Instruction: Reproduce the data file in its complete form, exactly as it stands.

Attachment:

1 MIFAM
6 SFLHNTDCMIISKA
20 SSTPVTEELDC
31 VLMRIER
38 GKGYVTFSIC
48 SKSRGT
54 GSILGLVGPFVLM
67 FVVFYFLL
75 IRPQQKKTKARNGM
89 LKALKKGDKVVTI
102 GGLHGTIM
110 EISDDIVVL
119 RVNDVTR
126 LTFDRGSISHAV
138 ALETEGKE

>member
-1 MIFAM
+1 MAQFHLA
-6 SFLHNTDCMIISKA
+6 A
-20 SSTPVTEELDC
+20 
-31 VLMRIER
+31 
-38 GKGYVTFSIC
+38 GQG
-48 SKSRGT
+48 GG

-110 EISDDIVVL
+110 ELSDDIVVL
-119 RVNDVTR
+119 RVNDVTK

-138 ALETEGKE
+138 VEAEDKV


1 MIFAM
6 SFLHNTDCMIISKA
20 SSTPVTEELDC
31 VLMRIER
38 GKGYVTFSIC
48 SKSRGT
54 GSILGLVGPFVLM
67 FVVFYFLL
75 IRPQQKKTKARNGM
89 LKALKKGDKVVTI
102 GGLHGTIM
110 EISDDIVVL
119 RVNDVTR
126 LTFDRGSISHAV
138 ALETEGKE

>member
-1 MIFAM
+1 MAQFHLA
-6 SFLHNTDCMIISKA
+6 A
-20 SSTPVTEELDC
+20 
-31 VLMRIER
+31 
-38 GKGYVTFSIC
+38 GQG
-48 SKSRGT
+48 GG

-110 EISDDIVVL
+110 ELSDDIVVL
-119 RVNDVTR
+119 RVNDVTK

-138 ALETEGKE
+138 VEAEDKV